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Woman Jailed for $6.4B Bitcoin Laundering Scam

Bitcoin Laundering

A woman was convicted in jail for money laundering bitcoin linked to a billion-dollar investment fraud by the Southwark Crown Court in London, UK.

On Friday, after being found guilty of money laundering in relation to a £5 billion ($6.4 billion) fraud scam, Jian Wen was sentenced to almost seven years in prison.

Details of the Bitcoin Laundering Scheme

Former fast-food worker Jian Wen has been convicted of six years and eight months in prison for laundering large quantities of bitcoin linked to a US$5.6 billion investment fraud in China, according to Bloomberg sources. For a Chinese woman between 2017 and 2022, Wen was found guilty of money laundering connected to about 150 bitcoin. Authorities in law enforcement seized around 61,000 bitcoins valued at more than US$4 billion.

Judge Sally-Ann Hales said, “I am in no doubt that you knew what you were dealing with,” during Friday’s sentencing, when noting that the offense was sophisticated and had significant forethought.

Wen is currently fighting her conviction even though she holds British and Chinese citizenship and has constantly refuted all accusations against her. She presented herself as a victim who just followed directions from a woman, adamant that she knew the money came from fraud. Her lawyers also presented Wen Jian as another victim of the mastermind behind the deception, characterizing the person as an “expert criminal supervillain” who took advantage of Wen Jian’s credibility before discarding her.

The prosecution, however, claimed Wen managed the crypto wallet connected to the laundering operation and was driven by money and financial gain. Prosecutors said Wen Jian was a “front person” used by the fraud master to shift stolen money out of China, turn it into bitcoin, and then back into cash.

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Denying three counts of money laundering, Wen Jian maintained her innocence, stating she was merely trying to provide her son with a better life and saying she did not know the criminal roots of Bitcoin. Though she claimed otherwise, juries decided her guilty on one offense in March; two other counts produced a deadlocked verdict.

Following a nearly two-month trial during which hundreds of pieces of evidence—including WhatsApp exchanges between Wen and the claimed mastermind—were presented, a jury found Wen guilty of one count of money laundering in March.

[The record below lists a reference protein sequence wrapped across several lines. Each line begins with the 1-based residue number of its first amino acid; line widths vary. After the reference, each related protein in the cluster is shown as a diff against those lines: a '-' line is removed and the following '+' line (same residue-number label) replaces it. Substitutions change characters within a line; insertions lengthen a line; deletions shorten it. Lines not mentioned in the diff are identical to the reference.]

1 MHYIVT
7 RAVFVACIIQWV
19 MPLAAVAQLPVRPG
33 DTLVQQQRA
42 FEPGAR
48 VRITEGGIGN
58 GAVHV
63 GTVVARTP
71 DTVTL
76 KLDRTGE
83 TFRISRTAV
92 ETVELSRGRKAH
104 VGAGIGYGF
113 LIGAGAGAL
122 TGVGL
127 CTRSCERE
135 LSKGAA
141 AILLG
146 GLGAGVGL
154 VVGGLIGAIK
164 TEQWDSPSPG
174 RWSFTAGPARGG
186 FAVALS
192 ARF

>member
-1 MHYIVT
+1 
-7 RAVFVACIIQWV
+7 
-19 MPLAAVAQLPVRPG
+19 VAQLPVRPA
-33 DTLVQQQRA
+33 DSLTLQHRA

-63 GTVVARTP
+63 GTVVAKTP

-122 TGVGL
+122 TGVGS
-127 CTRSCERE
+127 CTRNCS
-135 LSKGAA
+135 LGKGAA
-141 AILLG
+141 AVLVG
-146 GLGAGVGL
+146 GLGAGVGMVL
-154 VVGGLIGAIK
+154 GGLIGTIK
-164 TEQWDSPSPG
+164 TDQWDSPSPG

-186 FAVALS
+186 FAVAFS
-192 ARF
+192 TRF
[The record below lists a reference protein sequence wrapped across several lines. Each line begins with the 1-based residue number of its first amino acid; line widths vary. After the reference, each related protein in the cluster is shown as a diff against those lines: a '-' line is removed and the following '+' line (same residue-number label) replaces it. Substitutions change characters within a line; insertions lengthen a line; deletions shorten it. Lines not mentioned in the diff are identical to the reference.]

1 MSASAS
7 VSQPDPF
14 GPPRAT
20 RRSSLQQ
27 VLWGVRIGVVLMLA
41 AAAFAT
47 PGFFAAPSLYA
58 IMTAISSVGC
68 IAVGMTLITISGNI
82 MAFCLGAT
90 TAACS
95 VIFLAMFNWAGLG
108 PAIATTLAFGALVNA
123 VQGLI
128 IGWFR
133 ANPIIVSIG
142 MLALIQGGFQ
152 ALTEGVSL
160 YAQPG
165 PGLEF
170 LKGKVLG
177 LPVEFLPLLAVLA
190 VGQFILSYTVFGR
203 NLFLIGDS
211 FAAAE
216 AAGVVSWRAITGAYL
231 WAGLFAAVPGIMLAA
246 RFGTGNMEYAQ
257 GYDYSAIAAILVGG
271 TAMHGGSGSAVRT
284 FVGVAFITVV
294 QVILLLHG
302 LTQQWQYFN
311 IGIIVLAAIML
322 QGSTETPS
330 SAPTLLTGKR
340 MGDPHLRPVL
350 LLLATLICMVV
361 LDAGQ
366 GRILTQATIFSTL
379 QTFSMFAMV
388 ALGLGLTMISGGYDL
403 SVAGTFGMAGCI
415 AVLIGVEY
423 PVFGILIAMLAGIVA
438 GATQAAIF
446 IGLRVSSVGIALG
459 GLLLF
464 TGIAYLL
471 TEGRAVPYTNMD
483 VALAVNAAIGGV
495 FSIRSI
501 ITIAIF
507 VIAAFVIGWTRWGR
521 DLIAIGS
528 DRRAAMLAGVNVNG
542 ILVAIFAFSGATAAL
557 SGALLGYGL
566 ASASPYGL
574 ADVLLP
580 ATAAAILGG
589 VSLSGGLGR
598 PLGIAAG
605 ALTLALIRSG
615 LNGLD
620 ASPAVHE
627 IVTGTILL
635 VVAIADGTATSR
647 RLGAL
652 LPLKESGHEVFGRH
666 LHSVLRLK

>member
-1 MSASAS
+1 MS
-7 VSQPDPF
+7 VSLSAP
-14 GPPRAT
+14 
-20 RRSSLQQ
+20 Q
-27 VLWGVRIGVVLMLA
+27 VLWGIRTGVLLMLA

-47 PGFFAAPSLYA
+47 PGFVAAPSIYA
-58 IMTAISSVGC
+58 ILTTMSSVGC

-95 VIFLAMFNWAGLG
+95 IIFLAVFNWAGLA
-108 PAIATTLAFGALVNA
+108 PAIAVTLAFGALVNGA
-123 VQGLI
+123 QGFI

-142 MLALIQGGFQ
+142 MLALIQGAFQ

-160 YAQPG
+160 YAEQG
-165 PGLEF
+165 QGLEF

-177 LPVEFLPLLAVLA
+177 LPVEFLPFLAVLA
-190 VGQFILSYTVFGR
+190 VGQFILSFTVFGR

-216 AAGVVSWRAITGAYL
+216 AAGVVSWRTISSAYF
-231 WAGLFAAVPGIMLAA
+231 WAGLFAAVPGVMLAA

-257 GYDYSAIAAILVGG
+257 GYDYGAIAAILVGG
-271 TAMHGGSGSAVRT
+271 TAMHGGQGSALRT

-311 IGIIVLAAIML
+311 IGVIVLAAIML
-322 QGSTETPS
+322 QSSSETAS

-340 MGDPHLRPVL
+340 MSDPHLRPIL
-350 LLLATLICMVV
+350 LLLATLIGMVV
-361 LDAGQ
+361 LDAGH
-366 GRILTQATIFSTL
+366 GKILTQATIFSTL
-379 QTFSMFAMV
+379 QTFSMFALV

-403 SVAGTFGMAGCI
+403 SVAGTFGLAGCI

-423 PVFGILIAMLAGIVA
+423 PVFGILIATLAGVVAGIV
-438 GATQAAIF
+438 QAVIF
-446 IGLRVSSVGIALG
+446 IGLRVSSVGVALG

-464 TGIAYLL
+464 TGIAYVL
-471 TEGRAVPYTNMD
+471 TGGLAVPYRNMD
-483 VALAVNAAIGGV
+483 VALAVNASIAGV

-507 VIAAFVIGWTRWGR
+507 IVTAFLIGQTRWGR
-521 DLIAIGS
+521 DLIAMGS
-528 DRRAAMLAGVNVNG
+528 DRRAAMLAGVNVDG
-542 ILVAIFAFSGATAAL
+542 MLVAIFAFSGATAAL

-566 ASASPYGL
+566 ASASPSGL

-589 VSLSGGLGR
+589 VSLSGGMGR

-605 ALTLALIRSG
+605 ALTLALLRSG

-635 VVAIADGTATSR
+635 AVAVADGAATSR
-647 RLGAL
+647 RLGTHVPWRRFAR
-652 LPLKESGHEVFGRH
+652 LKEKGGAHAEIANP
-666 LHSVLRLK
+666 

Luxury Lifestyle Transformation

From living in the basement of an east London Chinese takeaway to living in a six-bedroom mansion in a leafy suburb and indulging in luxury shopping sprees at Harrods after she started working for the now-arrested female fugitive, Wen, 42, underwent a radical change in her lifestyle. “I am in no doubt that you came to enjoy the better things in life,” Judge Hales said.

Wen’s attorney responded in a second statement refuting the claims of fraud against her by stating she obtained significant Bitcoin ownership via legal channels.

Judge Sally-Ann Hales underlined that although there was no proof Wen Jian participated in the underlying fraud, she was aware she was handling illicit money. Wen Jian was sentenced for a single offense of money laundering to six years and eight months in jail.

Aimed at controlling crypto-asset service providers (CASPs), the EU has adopted a new anti-money laundering rule (AMLR). This control gives Financial Intelligence Units (FIUs) authority to identify and stop terrorism financing and money laundering.

Announced on Wednesday, the legislative package would affect brokers and exchanges for cryptocurrencies running under the Markets in Crypto-Assets Regulation (MiCA). These rules include “enhanced due diligence measures,” mandating that obligated companies, including crypto-asset managers, notify FIUs of suspected activity.

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Furthermore, in charge of implementation will be a new supervisory authority, AMLA. Not related to cryptocurrency, this wide AML/CFT framework covers all financial institutions, including CASPs.

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